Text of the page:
So give me something to believe
‘Cause I am living just to breathe
And I need something more
To keep on breathing for
So give me something to believe
May 2013: “Wide Awake” by Katy Perry
(Yes, I like Katy Perry. A lot.)
I needed something else to think about, something to take my attention away from my discouraging job prospects and Boyo’s Dark Days. So, I signed up to run my first 5K. Endurance running has never been my forte. I’m a sprinter by nature (tennis was my primary sport), so I excel at quick bursts of speed over short distances. When I decided to run this race, I set one goal for myself: run five kilometers without stopping. For experienced runners, this is not big deal. But I was out of shape and mentally exhausted, so this was an challenge for me.
Besides my Katy Perry crush, “Wide Awake” is the perfect tempo once I’ve hit my running stride. It’s a quick pace but a sustainable one after I eclipse that difficult (for me) first mile. Beyond running, however, I was now beginning to wake up to the challenges of my current life situation. I was wide awake to the fact that being a good father while also being a supportive husband and the primary breadwinner is hard ass work. Before Boyo came along, I did as much mental preparation as I could to get myself ready, but practice and game time are two completely different situations. I was starting to realize just how demanding parenthood is, and it was proving much more difficult that I had ever imagined.
I am trying to hold on
God knows that I tried
Seeing the bright side
I’m not blind any more
May 2013: “Get Lucky” by Daft Punk
Deep down, in my gut, at my core, I knew it was going to get better. It had to. The Universe couldn’t possibly be that unforgiving, could it? I admit that I thought about alternatives and what-ifs and how-longs, but my faith in the improvement of both my professional situation and my family life never wavered. I always believed in my heart of hearts that we would catch a break.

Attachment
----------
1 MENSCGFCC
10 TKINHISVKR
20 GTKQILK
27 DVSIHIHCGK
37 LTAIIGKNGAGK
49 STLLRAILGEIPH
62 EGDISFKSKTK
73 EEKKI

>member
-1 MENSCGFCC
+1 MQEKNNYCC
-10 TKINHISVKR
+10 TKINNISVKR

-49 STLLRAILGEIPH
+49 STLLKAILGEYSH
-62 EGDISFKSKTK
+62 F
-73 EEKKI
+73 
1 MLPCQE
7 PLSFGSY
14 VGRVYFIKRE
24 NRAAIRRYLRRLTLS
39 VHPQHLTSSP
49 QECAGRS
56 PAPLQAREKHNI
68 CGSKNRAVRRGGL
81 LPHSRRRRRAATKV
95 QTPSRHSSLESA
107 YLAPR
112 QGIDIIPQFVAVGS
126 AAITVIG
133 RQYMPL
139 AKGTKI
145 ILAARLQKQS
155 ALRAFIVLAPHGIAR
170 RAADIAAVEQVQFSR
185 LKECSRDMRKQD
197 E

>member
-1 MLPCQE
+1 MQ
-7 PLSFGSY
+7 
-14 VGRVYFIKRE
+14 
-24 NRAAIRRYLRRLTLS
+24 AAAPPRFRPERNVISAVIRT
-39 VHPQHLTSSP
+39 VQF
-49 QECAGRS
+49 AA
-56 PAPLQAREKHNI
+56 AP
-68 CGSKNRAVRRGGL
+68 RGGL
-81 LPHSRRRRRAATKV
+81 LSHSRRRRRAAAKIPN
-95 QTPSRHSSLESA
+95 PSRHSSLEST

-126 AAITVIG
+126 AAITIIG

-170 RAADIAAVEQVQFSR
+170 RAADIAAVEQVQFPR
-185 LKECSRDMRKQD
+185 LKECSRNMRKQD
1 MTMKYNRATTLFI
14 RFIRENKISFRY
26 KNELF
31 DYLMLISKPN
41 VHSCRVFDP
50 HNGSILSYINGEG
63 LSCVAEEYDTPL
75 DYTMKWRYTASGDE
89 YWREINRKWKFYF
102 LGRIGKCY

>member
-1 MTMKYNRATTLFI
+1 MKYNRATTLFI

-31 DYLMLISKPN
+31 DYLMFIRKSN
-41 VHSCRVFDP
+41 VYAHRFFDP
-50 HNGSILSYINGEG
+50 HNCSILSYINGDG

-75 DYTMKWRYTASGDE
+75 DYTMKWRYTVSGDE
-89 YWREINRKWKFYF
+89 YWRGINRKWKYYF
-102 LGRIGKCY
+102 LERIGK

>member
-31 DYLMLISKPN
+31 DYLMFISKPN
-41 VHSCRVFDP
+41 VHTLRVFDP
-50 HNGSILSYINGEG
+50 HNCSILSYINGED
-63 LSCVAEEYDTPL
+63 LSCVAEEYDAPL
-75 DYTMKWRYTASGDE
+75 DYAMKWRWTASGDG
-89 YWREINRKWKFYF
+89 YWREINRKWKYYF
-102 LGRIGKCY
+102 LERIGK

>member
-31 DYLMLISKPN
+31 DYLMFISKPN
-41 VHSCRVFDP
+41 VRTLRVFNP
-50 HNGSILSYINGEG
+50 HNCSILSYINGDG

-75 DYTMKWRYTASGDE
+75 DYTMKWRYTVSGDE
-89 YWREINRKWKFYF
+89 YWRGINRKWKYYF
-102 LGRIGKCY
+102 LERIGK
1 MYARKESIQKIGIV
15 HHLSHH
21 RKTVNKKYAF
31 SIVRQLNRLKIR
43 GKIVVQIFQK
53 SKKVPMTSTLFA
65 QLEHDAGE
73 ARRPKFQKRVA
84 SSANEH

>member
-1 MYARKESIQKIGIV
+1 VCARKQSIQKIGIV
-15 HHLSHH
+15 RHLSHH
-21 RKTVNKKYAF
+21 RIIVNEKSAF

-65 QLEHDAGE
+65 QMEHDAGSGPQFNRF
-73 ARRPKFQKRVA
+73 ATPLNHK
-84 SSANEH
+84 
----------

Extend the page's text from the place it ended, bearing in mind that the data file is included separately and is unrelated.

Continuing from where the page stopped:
We’ve come too far to give up who we are
So let’s raise the bar and our cups to the stars
Someone once said that luck is “preparation meeting opportunity.” I don’t know how else I could have prepared for those two job interviews, so in retrospect, those weren’t the right opportunities for my family and me. I didn’t know that at the time, of course, but I never lost faith. I never stopped looking and applying for jobs. I never stopped preparing to seize the opportunity, should it present itself.
June 2013: “Mirrors” by Justin Timberlake
I was sorely disappointed that I was going to be out of town and away from my family for my first Father’s Day as a father. Of course I was disappointed not to spend that day with my son (you know, the whole reason I celebrate Father’s Day as a father). What was most upsetting for me, however, was not being able to help my wife. I felt awful that I had to be out of town for such a long time (nine days) during such a rough period.
For some reason, I woke up that Father’s Day thinking about “Mirrors” after not listening to it since JT’s performance on SNL a few months prior. As I walked the streets of downtown Cincinnati that morning, I couldn’t help but listen to the song over and over and over again. I must have played it a least a half dozen times on the way to and from Starbucks and then another dozen times or so throughout the day. First to hook me was the beat, but the lyrics kept me coming back. JT’s words reminded me of the convoluted roads that my wife and I took to finally end up with each other. Listening to the song helped me reflect on just how lucky I am to have found her. She and I complement each other and work really well as a couple and as parents. Both of us are products of divorced parents, so we know firsthand what a fractured home can do to a child’s psyche. Before Boyo was born—and on several occasions since—we made a commitment to always prioritize our marriage. We firmly believe that a loving and communicative relationship between husband and wife lays a solid foundation for healthy familial relationships. As thankful as I am that she is the mother of our child, words cannot adequately express how grateful I am that I am her husband and she is my wife.
June/July 2013: “Pride (In The Name Of Love)” by U2